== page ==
Hottest Stories in Global Finance
Savage, Shirley S., Global Finance
Following 13 years of negotiations, the United States and China agreed to a trade pact that will reduce Chinese tariffs and help open Chinese markets to foreign businesses, especially fmancial services and telecommunications. The deal, which still needs approval by the US Congress, will also smooth the way for China's entrance into the World Trade Organization. The trade agreement would give foreign banks a chance to enter a market estimated at $133 billion. It allows banks to do local currency business with Chinese companies within two years of China's entrance into the WTO. Banks will be able to do business with Chinese individuals within five years. It is a welcome victory for the WTO, which saw negotiations to rewrite the rules of world trade collapse in bitterness and discord in Seattle in December.
The European Union and Mexico settled on a free-trade pact after 16 months of negotiations. The accord is the first negotiated by the European Union with a Latin American partner. It covers industrial tariffs, investment, agricultural goods, and other trade areas. Mexico's exports to the union totaled $3.9 billion in 1998, while EU exports to Mexico added up to $11.7 billion. The agreement must be ratified by the Mexican Senate and accepted by the 15 EU members.The European Union and Mercosur nations Argentina, Brazil, Paraguay, and Uruguay will start trade talks in March.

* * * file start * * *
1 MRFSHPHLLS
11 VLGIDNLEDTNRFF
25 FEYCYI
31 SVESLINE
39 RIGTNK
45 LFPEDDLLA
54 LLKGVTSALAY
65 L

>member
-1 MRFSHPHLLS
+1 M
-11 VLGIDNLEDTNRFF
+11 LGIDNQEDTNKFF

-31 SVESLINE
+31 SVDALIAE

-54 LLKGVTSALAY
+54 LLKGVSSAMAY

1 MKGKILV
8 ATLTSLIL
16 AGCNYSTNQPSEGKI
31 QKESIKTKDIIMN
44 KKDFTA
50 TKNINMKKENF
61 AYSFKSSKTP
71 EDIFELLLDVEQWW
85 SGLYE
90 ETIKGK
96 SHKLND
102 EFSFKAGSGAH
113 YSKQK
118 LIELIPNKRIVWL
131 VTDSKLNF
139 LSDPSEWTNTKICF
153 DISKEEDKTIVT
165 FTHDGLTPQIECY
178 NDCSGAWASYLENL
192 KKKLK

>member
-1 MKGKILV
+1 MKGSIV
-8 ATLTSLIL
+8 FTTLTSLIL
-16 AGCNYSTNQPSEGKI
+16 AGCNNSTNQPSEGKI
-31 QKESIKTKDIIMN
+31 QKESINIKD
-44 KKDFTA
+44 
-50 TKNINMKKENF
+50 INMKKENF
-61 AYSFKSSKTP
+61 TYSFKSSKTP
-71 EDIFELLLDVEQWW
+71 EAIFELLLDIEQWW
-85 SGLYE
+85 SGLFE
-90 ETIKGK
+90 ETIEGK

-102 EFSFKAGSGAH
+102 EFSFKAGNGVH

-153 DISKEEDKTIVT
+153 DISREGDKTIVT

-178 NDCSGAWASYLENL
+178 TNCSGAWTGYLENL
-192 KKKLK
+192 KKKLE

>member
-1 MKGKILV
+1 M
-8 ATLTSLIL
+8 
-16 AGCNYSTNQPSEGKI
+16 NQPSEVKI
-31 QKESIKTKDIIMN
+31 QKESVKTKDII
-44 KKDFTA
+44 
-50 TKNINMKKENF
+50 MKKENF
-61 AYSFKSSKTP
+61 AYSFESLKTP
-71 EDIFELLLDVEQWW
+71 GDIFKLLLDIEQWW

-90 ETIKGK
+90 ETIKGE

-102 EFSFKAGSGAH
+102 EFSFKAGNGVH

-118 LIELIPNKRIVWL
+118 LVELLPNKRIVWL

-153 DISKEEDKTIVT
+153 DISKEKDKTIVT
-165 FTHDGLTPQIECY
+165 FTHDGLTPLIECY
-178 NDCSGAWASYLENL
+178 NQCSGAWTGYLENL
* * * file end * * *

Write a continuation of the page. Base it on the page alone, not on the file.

Currency markets were roiled in early December as the yen rose while the euro sank.'The US dollar dropped to Y101 for the first time in four years. Rising short-term interest rates contributed to the sharp increase in the yen's value. in an effort to halt the currency's rise, the Bank of Japan indicated it would make more than sufficient funds available to the short-term money market. But earlier attempts by the government to stop the yen's rise had little effect. …